Raksha Bandhan has just gone by, but a long list of festivals is lined up. And in India, no festival can be complete without bonding over delicious food, especially gorging on traditional sweets. However, in today’s modern lifestyle, people often face the difficulty of balancing their diet with their health. They either end up eating a lot and feel guilty later, or do not eat at all, and have a feeling of missing out on the feasting.
If you want to be out of this dilemma, then you can follow some mindful tips and tricks by Dr Nicheta Bhatia, who is a nutritionist, Assistant Professor at Lakshmibai College, Department of Home Science, University of Delhi. “Food is a behaviour. If we consume it mindfully, then instead of worrying about it, food can become the source of our physical and mental well-being,” says Dr Bhatia.
So, in these Covid times, let’s take a look at these nutritionist-approved lip-smacking recipes that are not just low in calories but also act as natural immunity boosters.
1. BEETROOT MODAK
Prepared with pure milk, jaggery and beetroot, this recipe gives a healthy twist to the delicious traditional modak recipe. Since we are substituting sugar with jaggery, people with diabetes and hypertension can also enjoy these sweets in controlled quantities.
One can also reduce the quantity of jaggery and increase the amount of beetroot to manage the level of sweetness.
2. OATS PINNI (JAEE KI PINNI)
Prepared with dry fruits, jaggery and very little ghee (only 25 grams of desi ghee for 80 pieces), Pinni is a sweet dish especially relished by the Punjabi community. This traditional recipe includes desi ghee along with oats, flax seeds, melon seeds, almonds, raisins and ragi, all of which are immunity boosters. The sweet is rich in protein, zinc and vitamin B12. The calorie content is also low and there are multi-micro nutrients present. Oats Pinni can also be modified into Oats Churma (Jaee ka Churma) by reducing the amount of ghee and jaggery and increasing the quantity of oats. With these changes, the sweet dish is fit for consumption for diabetic patients in limited quantities.
3. BAJRE KA CHURMA
Another delicious traditional sweet to opt for is Bajre ka Churma which also works as an immunity booster. Prepared with bajra, ragi, jaggery and very little ghee, this delicious recipe is so healthy that it can be consumed not just on the festival day but also in your routine. “When we eat good foods, there is no reason to feel guilty for enjoying the delicacies, and the feeling of fulfillment helps our minds and bodies to be happy and healthy,” said Dr Nicheta. She also shared some fun, easy and healthy recipes especially for children, which can be prepared ahead of the festival to prevent the kids from eating junk food.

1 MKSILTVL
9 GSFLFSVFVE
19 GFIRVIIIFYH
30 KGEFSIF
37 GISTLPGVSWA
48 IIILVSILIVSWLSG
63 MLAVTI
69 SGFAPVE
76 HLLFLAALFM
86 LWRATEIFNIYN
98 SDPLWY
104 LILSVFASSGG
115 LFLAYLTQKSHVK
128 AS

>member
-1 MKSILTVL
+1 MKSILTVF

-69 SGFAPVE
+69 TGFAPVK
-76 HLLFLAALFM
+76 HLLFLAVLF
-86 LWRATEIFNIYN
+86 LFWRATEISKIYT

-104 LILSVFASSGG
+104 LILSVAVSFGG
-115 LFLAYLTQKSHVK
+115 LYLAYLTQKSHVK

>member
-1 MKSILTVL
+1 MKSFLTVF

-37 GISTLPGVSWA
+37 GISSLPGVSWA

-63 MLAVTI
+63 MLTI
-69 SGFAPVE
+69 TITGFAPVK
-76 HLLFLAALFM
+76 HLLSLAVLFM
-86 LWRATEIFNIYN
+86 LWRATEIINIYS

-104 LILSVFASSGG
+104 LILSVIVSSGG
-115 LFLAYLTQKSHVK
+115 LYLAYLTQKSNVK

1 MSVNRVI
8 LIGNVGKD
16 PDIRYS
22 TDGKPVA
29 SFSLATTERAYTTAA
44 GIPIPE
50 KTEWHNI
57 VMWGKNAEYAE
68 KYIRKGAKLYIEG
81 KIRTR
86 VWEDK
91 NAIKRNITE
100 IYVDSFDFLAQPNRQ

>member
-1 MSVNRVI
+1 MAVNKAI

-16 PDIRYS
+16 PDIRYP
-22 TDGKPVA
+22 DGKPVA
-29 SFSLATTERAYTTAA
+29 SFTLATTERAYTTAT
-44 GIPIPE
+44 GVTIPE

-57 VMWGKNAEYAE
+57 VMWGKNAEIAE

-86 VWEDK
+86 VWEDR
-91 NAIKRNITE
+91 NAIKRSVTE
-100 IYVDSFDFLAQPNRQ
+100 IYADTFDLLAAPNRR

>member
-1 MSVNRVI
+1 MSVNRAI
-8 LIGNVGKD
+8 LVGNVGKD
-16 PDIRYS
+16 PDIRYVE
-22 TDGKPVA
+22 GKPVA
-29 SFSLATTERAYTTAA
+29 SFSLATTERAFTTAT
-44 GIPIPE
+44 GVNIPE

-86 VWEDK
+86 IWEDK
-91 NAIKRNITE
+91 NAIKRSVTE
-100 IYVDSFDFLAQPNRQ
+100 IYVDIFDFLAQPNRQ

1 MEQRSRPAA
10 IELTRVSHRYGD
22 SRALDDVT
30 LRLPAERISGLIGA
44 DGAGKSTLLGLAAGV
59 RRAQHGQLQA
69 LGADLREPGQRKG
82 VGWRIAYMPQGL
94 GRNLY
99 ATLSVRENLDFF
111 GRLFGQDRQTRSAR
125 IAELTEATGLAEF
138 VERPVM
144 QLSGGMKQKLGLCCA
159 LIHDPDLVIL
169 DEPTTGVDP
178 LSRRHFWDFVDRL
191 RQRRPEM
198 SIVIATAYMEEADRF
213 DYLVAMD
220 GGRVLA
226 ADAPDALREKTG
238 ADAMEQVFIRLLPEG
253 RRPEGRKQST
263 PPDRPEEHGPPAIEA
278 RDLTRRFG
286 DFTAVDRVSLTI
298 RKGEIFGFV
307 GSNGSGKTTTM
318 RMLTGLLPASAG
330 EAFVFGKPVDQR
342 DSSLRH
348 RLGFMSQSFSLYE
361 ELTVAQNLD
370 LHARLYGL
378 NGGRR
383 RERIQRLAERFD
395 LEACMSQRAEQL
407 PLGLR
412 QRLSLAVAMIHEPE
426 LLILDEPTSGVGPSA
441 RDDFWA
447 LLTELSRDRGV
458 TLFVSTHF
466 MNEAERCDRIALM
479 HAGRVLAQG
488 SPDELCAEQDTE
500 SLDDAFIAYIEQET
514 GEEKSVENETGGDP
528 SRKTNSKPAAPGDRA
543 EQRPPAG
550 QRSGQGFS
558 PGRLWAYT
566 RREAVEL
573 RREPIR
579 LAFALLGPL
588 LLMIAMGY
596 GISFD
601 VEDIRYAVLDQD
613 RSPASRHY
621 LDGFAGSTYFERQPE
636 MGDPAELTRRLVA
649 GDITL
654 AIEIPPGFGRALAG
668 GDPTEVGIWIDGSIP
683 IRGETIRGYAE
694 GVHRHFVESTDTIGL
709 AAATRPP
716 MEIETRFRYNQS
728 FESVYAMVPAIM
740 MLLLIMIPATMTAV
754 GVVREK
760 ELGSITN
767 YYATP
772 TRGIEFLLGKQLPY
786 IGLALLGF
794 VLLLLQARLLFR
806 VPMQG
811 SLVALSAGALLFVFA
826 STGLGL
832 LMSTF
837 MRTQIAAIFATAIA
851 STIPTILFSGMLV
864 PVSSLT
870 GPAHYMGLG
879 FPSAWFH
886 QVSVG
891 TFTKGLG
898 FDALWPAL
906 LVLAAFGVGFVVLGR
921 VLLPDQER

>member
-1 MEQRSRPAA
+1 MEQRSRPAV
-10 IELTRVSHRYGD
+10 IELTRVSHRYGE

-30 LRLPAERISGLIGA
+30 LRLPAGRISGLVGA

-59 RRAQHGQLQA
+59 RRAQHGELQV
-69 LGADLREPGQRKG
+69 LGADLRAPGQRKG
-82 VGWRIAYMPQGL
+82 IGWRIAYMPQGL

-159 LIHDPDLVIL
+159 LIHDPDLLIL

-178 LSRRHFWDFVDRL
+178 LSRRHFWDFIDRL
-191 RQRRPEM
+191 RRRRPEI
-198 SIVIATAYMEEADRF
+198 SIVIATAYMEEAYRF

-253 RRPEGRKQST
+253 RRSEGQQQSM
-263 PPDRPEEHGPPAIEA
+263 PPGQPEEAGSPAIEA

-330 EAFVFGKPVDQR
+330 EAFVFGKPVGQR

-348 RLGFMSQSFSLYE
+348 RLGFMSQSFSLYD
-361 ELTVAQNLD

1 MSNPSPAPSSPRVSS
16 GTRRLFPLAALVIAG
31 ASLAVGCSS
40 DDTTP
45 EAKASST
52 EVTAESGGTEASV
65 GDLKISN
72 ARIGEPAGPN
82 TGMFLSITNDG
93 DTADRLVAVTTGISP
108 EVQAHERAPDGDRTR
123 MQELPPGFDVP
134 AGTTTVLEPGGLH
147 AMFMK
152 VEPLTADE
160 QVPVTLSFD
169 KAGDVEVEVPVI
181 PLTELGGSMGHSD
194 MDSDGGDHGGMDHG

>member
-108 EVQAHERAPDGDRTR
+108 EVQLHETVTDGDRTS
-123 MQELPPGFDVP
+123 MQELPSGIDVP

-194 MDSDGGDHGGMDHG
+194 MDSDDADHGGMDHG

4. OATS CHOCOLATE
Mix oats with dry fruits and then dip the mixture in melted chocolate. Set it to freeze in the refrigerator for a few hours and then enjoy. Kids would love to eat these super healthy chocolates.
5. RAGI CHIPS
Children these days end up eating a lot of packed chips. To prevent them from consuming junk, one can prepare these chips at home with ragi, wholewheat flour, bajra and millets. Prepare these in advance and store them in boxes, so that this healthy alternative is available whenever kids feel like eating chips.
6. MARIE TIRAMISU
Take orange and regular Marie biscuits. Dip them in milk and pile them on top of one another. Sprinkle some drinking chocolate and cocoa powder on it. Now, take a little desi ghee, mix it with liquid chocolate and cover the biscuits stack with this chocolate mixture and then set it in the refrigerator. Chill it for a few hours and when you take it out, cut it and you’ll see beautiful layers of brown, orange and white. Yummy, nutritious and filling dessert is ready.
While these delicious dishes will surely promise a happy and healthy time, Dr Nicheta further suggests some tips to balance the heavy festival lunch with the rest of your day.
One, start your day with a light yet filling breakfast such as a Chia fruit dish. This can be made easily by combining soaked chia seeds with oats and slices of fruits. Chia seeds have empty calories and this wholesome dish is rich in Vitamin C, Vitamin B and Vitamin B12. This filling dish, full of fibre will help to balance out the calories from feasting later in the day.
Two, in the evening after a heavy meal, have a cup of green tea and add some freshly squeezed lemon drops to it. One can also consume half a cup of lukewarm water, boiled with dates (2) or raisins (5-6). These drinks help improve digestion, cut saturated fats, reduce acidity and help increase iron absorption.
Three, drink plenty of water during the day and avoid soft drinks.
Four, a heavy lunch can be followed by a light dinner such as a bowl of sprouts chaat with paneer and veggies. Rich in water, minerals and multivitamins, this dinner will help in compensating the heavy calories from the day.